I want you to take your mind back for a moment to the heady days of the early to mid, and heck even the later, aughts. It was before the recession that seems to go on forever, or is already done, depending who you talk to. There was also a shift going on in the world of comics.
During this time the people at Half Pixel (Scott Kurtz, Dave Kellet, Kristopher Straub, and Brad Guigar) were hosting a podcast where they talked about webcomics and this “fancy new thing” of publishing direct to the web. They talked about not being recognized at the major awards, publishers and others being unable to understand their business model, and how you could publish things on the web that you’d never get past any of the traditional gatekeepers. Sound familiar?
We can learn from the fact that this has all happened before. They had to figure out new business models, build platforms from the ground up, and they fought their way to relevance and recognition. There are articles, podcasts, books, and more all about creating things on the web and releasing them. There’s the freemium model, the discount model, and so many other things that we’re standing around debating like it hasn’t already happened.
Giving it away (for cheap or free)
This was this big one for webcomics; you gave away what you did for free, and people would eventually pay you for it in other ways. This could be related swag in the form of t-shirts and posters, it could be buying the collected books when they come out, or it could be any number of other things. With Patreon and Kickstarter out there, it is entirely possible that with the right group of fans, you don’t even need to handle that. We’ve already seen writers have success with this whether it be Chuck Wendig running his mammoth of a blog that he gives away free advice and occasionally short stories on, or a number of other authors that I’ve met who give away short stories and novellas for free, then are able to sell them in a package.
Don’t Trust Them if you Don’t Understand
Just like right now, there were a number of odd services that popped up that claimed to give you exposure or something that you didn’t understand in exchange for your money. This includes the “marketing” services that charge you a listing fee without ever actually giving you numbers about what you get from it, or doing anything other than adding you to yet another list. It happened then and it’s happening again. If you can’t understand what people are trying to sell you, you have to make the decision to just walk away.
The Flood and Afterwards
When webcomics became “a thing” with a few big successes, sort of like the recent madness with a couple of ebooks/self-published bits becoming big hits, thousands of people tried to jump in on the game. There was a flood of content out there, all fighting for your attention. We’re seeing the same thing right now; Amazon is practically busting at the seams from the sheer volume of ebooks that are being published now. After this major flood, however, lots of people lost interest. Many of the comics that were created in this period didn’t last for one reason or another. After the flood, people who were able to attract a following started to switch things up: some went back to print, realizing that their audience and profits were better there. Everyone who did well was forced to build a business that fit their talents and their style of creativity.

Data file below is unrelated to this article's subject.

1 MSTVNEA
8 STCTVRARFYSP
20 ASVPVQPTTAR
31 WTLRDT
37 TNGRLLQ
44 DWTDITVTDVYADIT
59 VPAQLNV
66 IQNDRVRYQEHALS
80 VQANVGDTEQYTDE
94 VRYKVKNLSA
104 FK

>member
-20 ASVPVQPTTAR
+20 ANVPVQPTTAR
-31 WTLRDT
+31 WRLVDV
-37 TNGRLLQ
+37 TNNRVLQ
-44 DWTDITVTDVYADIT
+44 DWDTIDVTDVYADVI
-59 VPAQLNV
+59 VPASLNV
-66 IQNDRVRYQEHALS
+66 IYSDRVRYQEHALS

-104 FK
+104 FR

It sounds like a terrible piece of advice, but you have to try things and figure out what works for you. This means taking responsibility of your style and skills, making appropriate decisions about what you can and can’t do.
Going back to the webcomics example, Kristopher Straub realized that he had a specific style of being funny and built a system around that. Then he realized that he could simultaneously do a horror strip. Sometimes, owning a small market is better than fighting for a tiny share of a gigantic market. Look realistically at your marketing, and make sure you aren’t just throwing money away.
This is another major lesson from webcomics: don’t be afraid to be a special interest thing. Many webcomic people learned pretty quickly that getting $10 a year from each of your 10,000 fans makes you the same amount of money as $1 a year from 100,000 fans. It is also easier to make a smaller group of fans with specialized interests the kind of people that will share your work and try to shove it down their friend’s throats.
It’s also easier for you to work on two projects that you’re excited and passionate about, rather than one that you hate. So there’s that.
Remember, a lot of these things have happened before. You can learn from what has already happened, and knowing history is a way to ensure that you don’t repeat it. Everything from the shake-up in how awards are handled, the changing of the guard with professional societies learning to let in new members, and even how different business models are rising up is almost a direct parallel to what has come before. The advent of the internet and disintermediation (the process of making fewer people between you and your readers) has been going on for awhile and writing is just the latest industry to be hit by it.
Tyler Omichinski is a writer, game designer and freelance writer from the Great White North of Canada. He writes for a number of review websites, has a number of short story publications, and is about to self-publish a novella. He has an inexplicable fascination with survivalism, fitness, travel, and painting. His work has been published in the science fiction magazine “Grey Matter” and in the upcoming anthology “Den of Thieves”.